It often begins without you realizing it. Spreading ever deeper into the gums and damaging tissue attachments, teeth, and supporting bone in its way. In the end, it could cause you to lose your teeth. This is periodontal (gum) disease, a bacterial infection caused by dental plaque, a thin biofilm that accumulates on tooth surfaces. It, in turn, triggers chronic inflammation, which can cause the gum attachments to teeth to weaken. Detaching gum ligaments may produce diseased voids—periodontal pockets—that can widen the gap between the teeth and the gums down to the roots.
One primary treatment objective for gum disease is to uncover and remove any and all plaque and tartar (hardened plaque). If the infection has advanced no further than surface gum tissues, it may simply be a matter of removing plaque at or just below the gum line with hand instruments called scalers or ultrasonic equipment.
The disease, however, is often discovered in more advanced stages. The initial signs of swollen, reddened or bleeding gums might have been ignored or didn’t appear. Even so, the objective of plaque and tartar removal remains the same, albeit the procedures may be more invasive.
For example, we may need to access areas deep below the gum line surgically. This involves a procedure called flap surgery, which creates an opening in the gum tissues resembling an envelope flap. Once the root or bone is exposed, we can remove any plaque and/or tartar deposits and perform other actions to boost healing.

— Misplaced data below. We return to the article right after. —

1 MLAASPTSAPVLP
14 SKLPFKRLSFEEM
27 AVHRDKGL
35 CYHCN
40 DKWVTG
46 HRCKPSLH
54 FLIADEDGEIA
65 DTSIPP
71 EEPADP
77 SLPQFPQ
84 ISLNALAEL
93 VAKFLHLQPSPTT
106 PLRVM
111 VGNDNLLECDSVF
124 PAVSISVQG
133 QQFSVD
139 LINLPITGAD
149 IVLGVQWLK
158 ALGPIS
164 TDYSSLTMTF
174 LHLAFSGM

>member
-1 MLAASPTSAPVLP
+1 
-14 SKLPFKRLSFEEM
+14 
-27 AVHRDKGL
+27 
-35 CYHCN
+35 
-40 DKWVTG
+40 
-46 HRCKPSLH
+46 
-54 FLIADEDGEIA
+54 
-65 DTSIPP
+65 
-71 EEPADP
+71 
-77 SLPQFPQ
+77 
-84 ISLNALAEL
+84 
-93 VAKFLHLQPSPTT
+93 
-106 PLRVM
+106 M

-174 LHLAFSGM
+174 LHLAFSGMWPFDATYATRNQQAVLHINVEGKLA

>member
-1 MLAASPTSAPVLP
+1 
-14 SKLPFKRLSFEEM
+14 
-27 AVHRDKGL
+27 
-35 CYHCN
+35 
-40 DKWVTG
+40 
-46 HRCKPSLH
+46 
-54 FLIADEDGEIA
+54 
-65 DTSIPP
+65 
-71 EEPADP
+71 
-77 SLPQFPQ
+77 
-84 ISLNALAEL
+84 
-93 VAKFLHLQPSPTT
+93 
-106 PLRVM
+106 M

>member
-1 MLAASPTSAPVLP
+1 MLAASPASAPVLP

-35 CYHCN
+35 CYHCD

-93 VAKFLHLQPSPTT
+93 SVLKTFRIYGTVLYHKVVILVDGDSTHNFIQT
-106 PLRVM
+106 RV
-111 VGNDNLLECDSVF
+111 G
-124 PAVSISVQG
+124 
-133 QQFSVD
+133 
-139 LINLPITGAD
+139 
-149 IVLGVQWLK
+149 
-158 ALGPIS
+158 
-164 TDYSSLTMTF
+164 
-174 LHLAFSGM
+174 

Antibiotics or other antibacterial substances might also be needed to stop an infection in advanced stages. Some, like the antibiotic tetracycline, can be applied topically to the affected areas to stop inflammation and infection directly. Others, like mouth rinses with chlorhexidine, might be used to fight bacteria for an extended period.
Advanced Gum Disease
Although effective, treatment for advanced gum disease may need to continue indefinitely. The better approach is to focus on preventing gum infection through daily brushing, flossing, and regular dental cleanings. And at the first sign of problems with your teeth and gums, see us as soon as possible. The earlier in the disease progression that we can begin treatment, the better the outcome.
If you would like more information on preventing and treating gum disease, please contact us or schedule an appointment for a consultation. You can also learn more about this topic by reading the Dear Doctor magazine article “Treating Difficult Areas of Periodontal Disease.”